This blog is prompted by a discussion on who did the illustrations for the expert series. The expert series is a series of books written by Dr David Hessayon. They are best sellers. It has been estimated that one in two households own one of his gardening books. It has been estimated that one in two households own one of his gardening books. The Guinness book of records listed him as the best selling non-fiction writer of all time. I’ve tried using the power of the internet to find out about the illustrations with no success.
The illustrations in the books are clear and demonstrate exactly what you need to know. Many more modern styles don’t communicate their meaning in the way these books do. The houseplant expert is still regarded as the houseplant “bible” by many. Commissioning illustrations for books like this is costly. The illustrator either has to have a good knowledge of the subject or be directed in what is required. Sadly, I have got no further with discovering what work went into these books, but I have read a lot of stories on Hessayon. For one of the most successful garden writers of all time, there is little information about the man. He is, apparently, famously reclusive. I’ve managed to connect a few dots together from the internet. I can’t speak to the accuracy of some of the sources, but interesting nevertheless.
I was vaguely aware that he had made a fortune, but little beyond that. The story is engaging but tinted with sadness at what may have been lost with his retirement from writing.
David Gerald Hessayon was born on February 13th 1928 in Manchester. His Cypriot father, Jack, was a watchmaker. He lost his mother, Lena, when he was six. A fact he attributes to part of his success.
A kid says in his mind, “It’s a bloody unfair world and if I’m not smart, things could turn out even worse”. I think that’s true for me. I knew that things do happen, that it’s not a bed of roses and that you’re going to have to fight to survive. Life has got a cruel edge.
David describes the garden as just a little plot with four square beds, some lilies and a hydrangea. As his father’s health wasn’t too good he helped. It wasn’t so much for a love of gardening, but for a love of his father. Which, as a father I certainly know Alice comes to help me for the positive attention she gains in that time.
He attended Salford Grammar School. The school which amongst others has given us: Albert Finney, Peter Hook, Mike Leigh and David Quinn. He grew up helping look after his fathers small garden.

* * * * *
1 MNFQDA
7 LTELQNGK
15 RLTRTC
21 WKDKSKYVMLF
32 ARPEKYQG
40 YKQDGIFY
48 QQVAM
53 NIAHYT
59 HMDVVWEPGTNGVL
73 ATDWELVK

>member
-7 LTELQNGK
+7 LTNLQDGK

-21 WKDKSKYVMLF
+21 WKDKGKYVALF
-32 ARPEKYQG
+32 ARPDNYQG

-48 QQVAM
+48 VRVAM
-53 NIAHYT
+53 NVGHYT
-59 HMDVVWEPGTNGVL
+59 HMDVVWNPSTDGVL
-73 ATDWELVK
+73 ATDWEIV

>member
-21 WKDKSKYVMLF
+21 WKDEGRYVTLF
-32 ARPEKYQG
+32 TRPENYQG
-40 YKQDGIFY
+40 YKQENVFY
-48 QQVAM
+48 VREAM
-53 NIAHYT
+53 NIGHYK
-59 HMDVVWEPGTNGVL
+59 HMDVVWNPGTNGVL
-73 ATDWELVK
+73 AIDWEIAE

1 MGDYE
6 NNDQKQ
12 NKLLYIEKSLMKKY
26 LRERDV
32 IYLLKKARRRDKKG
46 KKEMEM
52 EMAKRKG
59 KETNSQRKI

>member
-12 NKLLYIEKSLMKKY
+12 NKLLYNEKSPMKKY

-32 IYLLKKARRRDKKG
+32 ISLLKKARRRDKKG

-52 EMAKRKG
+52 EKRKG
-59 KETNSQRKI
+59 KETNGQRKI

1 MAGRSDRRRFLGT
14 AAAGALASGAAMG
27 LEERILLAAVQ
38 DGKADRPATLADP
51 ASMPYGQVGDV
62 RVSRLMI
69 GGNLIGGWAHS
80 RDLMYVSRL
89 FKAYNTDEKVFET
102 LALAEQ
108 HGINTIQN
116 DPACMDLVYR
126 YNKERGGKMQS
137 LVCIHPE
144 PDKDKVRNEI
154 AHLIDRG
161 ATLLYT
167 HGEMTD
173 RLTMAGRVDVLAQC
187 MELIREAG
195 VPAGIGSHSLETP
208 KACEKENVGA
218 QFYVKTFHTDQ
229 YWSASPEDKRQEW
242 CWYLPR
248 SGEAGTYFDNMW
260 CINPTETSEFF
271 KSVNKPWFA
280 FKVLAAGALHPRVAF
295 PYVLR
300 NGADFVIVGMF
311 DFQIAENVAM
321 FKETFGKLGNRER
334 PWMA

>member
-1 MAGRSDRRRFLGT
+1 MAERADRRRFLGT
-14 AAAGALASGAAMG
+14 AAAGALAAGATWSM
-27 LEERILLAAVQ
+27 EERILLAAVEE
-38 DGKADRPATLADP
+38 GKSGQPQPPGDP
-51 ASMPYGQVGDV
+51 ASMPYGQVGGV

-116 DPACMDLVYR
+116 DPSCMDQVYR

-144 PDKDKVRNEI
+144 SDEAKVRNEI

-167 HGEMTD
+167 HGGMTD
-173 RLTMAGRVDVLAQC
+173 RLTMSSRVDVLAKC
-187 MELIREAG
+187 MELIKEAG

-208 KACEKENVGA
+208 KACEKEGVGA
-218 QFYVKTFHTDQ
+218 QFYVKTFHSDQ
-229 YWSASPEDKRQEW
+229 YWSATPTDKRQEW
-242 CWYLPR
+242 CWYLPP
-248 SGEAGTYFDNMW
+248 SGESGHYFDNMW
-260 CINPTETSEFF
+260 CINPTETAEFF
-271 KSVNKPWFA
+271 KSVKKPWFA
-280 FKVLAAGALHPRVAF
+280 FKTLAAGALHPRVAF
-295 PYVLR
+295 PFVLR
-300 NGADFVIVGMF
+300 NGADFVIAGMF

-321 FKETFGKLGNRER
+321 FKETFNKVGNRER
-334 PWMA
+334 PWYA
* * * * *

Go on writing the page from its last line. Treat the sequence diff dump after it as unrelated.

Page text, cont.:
“I was blessed by being poor,” said Dr Hessayon, who prefers to be called Dave. “We had no money, but my father’s great love was this little garden in front of the house. I gardened from five years old to please him.
David studied Botany and Chemistry at Leeds University, graduating in 1950. He worked as an assistant lecturer in Manchester and then gained his PhD in soil ecology at Manchester University. The PhD document was one of the reasons for becoming an author.
In 1949 he met his U.S. born future wife Joan. He went to work for her father in a Missouri newspaper. They married April 2nd 1951. Over the years they have had two daughters: Angelina and Jacqueline.
In 1955 he began work at Pan Brittanica Industries (PBI). Here he made agrochemicals. The company is best known for Baby Bio, a product familiar to almost all gardeners. In 1959 he bought out his first book, through PBI, “Be your own gardening expert”. The basic idea of these books was “easy to follow advice and information you can trust.”
Over the years I believe 28 books have been published covering pretty much any aspect of gardening you could want information on. As already said, the houseplant expert is considered a definitive text. The books don’t suffer from fashions. There are mentions of rock gardens, gravel gardens, houseplants and other styles that have gone in and out of fashion. If there is something you fancy doing with your garden chances are Hessayon wrote about it. The presentation of the books is probably seen as quite old-fashioned. But, the illustrations and text give you exactly the information needed.
Some of the book push gardening techniques that are unpopular now. As an employee of an agrochemical company and later managing director (1964-91) and then chairman of the board (973-1993), the book often push weed killers that are no longer legal or considered good gardening practice. That said, you can still read and choose the techniques you want to use.